A look at graphic novels coming out in October 2020 (and beyond), including a new "Lumberjanes" volume.
Despite writing earlier this week about compact discs’ waning popularity, there’s some good news to report in the US music industry. The Record Industry Association of America (RIAA) reports that in 2017, music revenue grew from $7.5 billion in 2016 to $8.7 billion in 2017.
Much of that revenue comes from streaming, which since 2016 has made up the majority of US music revenue. For 2017, the percentage has jumped to 65%, thanks to a mix of paid and free ad-supported streaming.
The infographic below describes current and recent music industry revenue figures.
Despite the RIAA throwing a fit over Spotify’s free tier, streaming subscriptions actually outpace ad-supported streaming.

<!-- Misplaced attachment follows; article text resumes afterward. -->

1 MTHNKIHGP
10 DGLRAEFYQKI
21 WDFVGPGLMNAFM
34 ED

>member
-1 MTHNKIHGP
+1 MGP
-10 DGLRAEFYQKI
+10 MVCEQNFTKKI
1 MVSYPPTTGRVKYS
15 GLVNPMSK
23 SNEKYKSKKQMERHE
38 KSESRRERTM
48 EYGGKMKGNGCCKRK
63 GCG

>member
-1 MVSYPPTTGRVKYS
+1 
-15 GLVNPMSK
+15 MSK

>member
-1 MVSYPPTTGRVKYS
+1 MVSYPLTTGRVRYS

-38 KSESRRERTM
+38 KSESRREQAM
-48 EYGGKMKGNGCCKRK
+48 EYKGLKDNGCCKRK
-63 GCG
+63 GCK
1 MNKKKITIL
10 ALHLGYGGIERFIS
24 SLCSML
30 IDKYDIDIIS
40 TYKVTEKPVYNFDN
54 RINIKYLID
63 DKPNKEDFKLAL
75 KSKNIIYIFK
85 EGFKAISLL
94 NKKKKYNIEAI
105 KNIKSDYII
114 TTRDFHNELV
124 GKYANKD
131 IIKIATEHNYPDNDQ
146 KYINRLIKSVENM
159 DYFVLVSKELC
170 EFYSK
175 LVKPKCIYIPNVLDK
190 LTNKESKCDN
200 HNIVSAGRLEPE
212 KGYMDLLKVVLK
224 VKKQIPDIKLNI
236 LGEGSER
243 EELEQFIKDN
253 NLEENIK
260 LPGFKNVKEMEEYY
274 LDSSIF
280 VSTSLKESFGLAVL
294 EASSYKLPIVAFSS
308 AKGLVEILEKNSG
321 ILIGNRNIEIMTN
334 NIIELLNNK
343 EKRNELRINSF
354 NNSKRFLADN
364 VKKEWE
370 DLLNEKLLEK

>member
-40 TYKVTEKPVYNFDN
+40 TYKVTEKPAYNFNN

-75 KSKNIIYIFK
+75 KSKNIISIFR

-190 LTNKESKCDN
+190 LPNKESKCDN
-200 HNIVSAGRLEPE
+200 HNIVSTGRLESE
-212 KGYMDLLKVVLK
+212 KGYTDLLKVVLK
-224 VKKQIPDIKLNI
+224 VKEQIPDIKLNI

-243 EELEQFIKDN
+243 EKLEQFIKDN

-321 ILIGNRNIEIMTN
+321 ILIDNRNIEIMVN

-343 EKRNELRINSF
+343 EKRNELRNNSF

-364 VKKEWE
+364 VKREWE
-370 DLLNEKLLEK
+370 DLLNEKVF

Admittedly, paying for Spotify to get rid of ads makes it less annoying to use. That’s especially so on mobile devices. At the free tier, Spotify’s mobile app doesn’t offer the same level of features as the desktop version.
Note as well how much streaming’s percentage of industry revenue’s grown. Five years ago, it barely made up one-fifth of revenue, and even that was a big jump from 9% in 2011.
As for the non-streaming side of things, oddly physical sales are slightly bigger than that of downloads. While CD sales continue to crater, download sales are also dropping. Statista notes the number and dollar value of digital single downloads are at their lowest points since 2006. Of course, that’s the final year before the iPhone came out and changed everything.
I suppose streaming offers more convenience over buying digital singles and albums. Paying $10 a month gains one access to millions of songs that’re all in a convenient app, versus managing MP3s on one’s computer or in iTunes. Of course, buying digital downloads (or actual CDs) offer ownership benefits: they’re yours forever, don’t vanish if you can’t or won’t pay for a streaming service, and you can easily resell or give away CDs.